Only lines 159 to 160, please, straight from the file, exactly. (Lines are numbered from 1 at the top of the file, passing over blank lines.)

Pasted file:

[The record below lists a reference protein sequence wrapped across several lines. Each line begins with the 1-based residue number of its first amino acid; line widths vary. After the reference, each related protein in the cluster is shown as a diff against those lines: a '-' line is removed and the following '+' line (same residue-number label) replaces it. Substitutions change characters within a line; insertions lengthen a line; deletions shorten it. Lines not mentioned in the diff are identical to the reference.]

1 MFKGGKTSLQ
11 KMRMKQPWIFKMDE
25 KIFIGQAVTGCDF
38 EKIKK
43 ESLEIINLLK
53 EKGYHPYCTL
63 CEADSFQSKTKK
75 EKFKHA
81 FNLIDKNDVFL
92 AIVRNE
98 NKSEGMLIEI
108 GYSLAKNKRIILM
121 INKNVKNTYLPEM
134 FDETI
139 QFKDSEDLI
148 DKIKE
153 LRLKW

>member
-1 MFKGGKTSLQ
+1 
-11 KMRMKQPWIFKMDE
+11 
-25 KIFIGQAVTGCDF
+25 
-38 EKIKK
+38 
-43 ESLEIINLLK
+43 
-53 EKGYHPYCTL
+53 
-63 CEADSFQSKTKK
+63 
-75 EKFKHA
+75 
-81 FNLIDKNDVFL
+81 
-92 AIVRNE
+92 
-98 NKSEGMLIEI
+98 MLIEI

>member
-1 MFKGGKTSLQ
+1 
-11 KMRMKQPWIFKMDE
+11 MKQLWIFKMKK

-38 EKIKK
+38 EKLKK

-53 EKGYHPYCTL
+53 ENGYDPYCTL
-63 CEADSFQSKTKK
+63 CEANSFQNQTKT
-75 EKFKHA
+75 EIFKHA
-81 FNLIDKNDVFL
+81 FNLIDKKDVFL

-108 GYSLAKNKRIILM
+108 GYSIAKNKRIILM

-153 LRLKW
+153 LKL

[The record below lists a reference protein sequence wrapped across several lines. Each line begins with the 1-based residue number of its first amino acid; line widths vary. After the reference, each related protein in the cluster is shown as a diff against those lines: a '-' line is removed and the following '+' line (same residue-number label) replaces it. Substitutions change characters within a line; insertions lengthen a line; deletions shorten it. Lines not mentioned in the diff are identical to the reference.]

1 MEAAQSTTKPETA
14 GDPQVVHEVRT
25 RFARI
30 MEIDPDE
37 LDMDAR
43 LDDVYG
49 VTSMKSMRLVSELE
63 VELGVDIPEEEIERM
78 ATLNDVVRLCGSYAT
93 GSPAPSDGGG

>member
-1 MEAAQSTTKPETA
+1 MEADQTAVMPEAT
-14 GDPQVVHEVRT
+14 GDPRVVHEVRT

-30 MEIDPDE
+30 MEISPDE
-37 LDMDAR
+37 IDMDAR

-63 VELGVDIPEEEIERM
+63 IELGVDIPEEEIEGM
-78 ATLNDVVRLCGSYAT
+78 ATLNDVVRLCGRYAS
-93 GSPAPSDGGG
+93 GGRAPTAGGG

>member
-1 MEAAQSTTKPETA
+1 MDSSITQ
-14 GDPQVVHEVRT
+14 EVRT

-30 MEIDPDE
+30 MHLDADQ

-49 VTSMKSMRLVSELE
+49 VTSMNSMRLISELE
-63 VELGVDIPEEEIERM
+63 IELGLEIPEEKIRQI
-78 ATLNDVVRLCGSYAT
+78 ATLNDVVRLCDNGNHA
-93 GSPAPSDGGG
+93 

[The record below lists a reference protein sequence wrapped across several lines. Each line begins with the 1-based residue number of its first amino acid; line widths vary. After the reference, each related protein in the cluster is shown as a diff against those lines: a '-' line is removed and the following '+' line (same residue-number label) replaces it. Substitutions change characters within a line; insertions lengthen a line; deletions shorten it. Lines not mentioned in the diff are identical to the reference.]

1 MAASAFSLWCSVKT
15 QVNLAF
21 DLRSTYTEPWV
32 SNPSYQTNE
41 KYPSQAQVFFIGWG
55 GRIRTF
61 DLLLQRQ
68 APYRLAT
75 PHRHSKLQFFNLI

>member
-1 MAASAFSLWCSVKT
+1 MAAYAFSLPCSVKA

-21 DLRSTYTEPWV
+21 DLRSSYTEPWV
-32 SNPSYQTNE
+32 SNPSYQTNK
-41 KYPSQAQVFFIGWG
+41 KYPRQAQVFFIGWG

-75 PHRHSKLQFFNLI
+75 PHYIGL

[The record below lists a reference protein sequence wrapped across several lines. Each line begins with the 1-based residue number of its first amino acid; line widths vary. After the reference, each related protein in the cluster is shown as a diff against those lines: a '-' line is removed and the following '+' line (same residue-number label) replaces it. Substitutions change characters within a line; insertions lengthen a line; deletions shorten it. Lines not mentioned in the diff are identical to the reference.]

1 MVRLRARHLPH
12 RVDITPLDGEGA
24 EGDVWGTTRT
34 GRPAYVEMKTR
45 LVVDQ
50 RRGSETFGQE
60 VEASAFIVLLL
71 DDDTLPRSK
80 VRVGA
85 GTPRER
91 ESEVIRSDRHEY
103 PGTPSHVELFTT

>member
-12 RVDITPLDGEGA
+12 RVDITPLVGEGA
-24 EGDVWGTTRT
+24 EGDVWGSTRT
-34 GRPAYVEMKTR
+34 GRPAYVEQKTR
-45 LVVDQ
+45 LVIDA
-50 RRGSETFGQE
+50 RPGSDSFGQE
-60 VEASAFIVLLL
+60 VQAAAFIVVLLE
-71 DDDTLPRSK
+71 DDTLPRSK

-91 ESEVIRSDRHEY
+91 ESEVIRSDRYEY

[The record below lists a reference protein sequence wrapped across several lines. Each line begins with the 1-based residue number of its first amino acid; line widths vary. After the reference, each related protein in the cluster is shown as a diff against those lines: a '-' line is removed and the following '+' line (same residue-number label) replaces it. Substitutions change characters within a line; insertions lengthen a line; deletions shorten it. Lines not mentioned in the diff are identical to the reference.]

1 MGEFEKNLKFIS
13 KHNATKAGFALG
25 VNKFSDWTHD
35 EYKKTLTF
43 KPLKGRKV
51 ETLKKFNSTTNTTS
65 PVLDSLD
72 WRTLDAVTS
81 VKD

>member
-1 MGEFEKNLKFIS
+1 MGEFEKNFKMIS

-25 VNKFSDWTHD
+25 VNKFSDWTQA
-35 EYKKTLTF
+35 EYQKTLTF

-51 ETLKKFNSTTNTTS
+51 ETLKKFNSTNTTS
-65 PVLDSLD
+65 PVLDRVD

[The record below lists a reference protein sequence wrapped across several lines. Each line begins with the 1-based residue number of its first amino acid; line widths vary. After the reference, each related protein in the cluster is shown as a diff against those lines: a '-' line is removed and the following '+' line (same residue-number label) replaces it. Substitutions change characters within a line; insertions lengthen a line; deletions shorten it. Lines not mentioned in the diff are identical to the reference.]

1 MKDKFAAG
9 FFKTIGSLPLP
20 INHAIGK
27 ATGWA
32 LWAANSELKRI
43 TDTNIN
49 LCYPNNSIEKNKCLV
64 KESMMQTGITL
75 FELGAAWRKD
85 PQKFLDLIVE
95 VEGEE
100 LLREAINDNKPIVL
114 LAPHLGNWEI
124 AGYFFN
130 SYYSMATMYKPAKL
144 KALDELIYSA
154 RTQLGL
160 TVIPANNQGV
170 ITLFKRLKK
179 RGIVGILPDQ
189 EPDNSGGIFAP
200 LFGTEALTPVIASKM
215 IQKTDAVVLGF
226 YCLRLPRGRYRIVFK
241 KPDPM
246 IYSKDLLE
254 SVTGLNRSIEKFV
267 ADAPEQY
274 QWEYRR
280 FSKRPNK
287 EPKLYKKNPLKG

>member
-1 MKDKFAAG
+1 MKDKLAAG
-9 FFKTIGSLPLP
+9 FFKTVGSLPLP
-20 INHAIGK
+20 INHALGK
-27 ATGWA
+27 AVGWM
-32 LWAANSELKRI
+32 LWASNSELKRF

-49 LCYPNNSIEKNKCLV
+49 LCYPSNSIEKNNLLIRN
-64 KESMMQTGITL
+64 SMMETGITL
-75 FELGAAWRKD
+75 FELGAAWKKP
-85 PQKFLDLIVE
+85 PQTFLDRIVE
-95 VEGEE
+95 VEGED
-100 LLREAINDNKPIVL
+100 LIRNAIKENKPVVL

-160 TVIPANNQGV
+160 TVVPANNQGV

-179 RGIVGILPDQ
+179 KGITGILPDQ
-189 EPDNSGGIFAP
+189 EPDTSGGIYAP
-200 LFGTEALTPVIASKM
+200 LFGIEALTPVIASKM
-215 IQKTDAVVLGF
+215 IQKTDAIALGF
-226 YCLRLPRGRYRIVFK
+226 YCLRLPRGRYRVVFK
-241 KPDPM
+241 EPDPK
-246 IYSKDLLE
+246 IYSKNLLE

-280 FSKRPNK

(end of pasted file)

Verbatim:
51 ETLKKFNSTTNTTS
65 PVLDSLD